WHO Issues Global Alert Over ‘Unprecedented’ Rise In Highly Infectious, Potentially Deadly Disease

(Photo by Narinder NANU / AFP) (Photo by NARINDER NANU/AFP via Getty Images)

Kay Smythe News and Commentary Writer
Font Size:

The World Health Organization (WHO) sent a global outbreak alert Thursday over rising cases of dengue fever.

Cases of the disease have surged ten-fold in an “alarming increase” from roughly 500,000 cases to 5.2 million around the world, in what WHO called an “unprecedented peak.” Some 129 cases have been reported, close to a “historic high,” with a majority of infections having occurred within the Americas, according to the WHO.

There was a slight dip in the number of cases reported during the COVID-19 pandemic, but apparently the spread started in 2019 and surged again throughout 2023. WHO said the El Niño weather phenomenon during 2023 may have increased the spread through shifting precipitation patterns. “Fragile health systems” following the COVID-19 pandemic may have also contributed to the outbreak, WHO added.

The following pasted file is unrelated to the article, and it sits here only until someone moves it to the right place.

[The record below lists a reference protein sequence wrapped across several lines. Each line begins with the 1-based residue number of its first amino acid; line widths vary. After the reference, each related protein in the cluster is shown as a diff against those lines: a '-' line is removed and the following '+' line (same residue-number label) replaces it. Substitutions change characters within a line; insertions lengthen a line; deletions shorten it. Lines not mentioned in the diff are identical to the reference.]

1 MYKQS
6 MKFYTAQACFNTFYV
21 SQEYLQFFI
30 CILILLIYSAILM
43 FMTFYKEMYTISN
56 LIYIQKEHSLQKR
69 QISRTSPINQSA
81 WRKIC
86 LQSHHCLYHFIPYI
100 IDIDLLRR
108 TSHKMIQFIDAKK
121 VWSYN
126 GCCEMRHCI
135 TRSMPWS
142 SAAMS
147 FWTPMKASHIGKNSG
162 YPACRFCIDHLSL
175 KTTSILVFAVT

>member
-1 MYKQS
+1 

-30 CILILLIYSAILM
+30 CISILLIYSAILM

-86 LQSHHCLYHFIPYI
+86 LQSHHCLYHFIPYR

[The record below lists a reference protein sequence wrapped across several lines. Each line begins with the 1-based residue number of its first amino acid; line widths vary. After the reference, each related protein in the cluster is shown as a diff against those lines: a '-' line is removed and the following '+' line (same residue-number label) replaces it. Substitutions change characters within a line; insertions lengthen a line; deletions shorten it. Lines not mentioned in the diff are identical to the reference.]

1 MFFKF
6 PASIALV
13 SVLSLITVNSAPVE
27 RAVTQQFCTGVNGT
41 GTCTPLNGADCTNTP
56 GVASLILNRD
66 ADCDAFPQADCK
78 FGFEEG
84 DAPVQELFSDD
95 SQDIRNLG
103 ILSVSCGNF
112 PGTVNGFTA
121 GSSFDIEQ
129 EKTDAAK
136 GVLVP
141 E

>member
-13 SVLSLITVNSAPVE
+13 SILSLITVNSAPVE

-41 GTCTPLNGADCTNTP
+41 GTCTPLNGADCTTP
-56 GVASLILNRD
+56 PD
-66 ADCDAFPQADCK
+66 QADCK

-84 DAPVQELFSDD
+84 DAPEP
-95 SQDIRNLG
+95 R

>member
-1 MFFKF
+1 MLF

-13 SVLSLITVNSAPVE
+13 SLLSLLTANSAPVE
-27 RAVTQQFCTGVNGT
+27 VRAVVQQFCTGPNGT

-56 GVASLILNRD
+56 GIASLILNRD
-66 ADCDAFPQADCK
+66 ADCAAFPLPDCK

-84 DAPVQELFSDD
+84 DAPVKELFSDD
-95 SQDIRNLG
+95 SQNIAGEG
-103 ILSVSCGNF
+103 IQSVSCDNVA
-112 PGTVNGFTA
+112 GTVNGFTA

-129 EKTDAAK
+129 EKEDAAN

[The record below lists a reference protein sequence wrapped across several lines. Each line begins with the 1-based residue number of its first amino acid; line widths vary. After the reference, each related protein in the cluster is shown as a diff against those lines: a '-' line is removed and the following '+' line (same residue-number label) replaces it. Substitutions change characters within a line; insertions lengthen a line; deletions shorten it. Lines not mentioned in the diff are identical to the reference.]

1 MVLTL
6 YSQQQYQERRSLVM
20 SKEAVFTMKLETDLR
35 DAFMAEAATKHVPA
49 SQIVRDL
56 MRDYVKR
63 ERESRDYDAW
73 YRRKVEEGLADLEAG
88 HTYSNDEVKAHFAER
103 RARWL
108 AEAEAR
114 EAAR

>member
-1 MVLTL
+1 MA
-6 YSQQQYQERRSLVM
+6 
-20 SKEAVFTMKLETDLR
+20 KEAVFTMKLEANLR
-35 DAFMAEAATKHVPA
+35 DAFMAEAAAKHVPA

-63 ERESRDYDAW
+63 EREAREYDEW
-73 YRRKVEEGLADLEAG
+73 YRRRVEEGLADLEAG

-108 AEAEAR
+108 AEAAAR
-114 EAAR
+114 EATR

Dengue is transmitted to humans via infected mosquitos, mostly in urban and semi-urban areas. Most cases are asymptomatic or result in a mild illness, but some develop into shock, severe bleeding, organ impairment and death, WHO noted. (RELATED: World Health Organization Warns Of Large Anthrax Outbreak)

Over 100,000 people were infected with dengue in Peru by June of 2023, with more than 200 people dying. The country issued a state of emergency over the outbreak, and mass fumigation campaigns were launched to try and eradicate mosquitoes from stagnant water sources throughout the region. In the U.S., at least 225 cases were reported by August, with Florida hosting a majority of patients.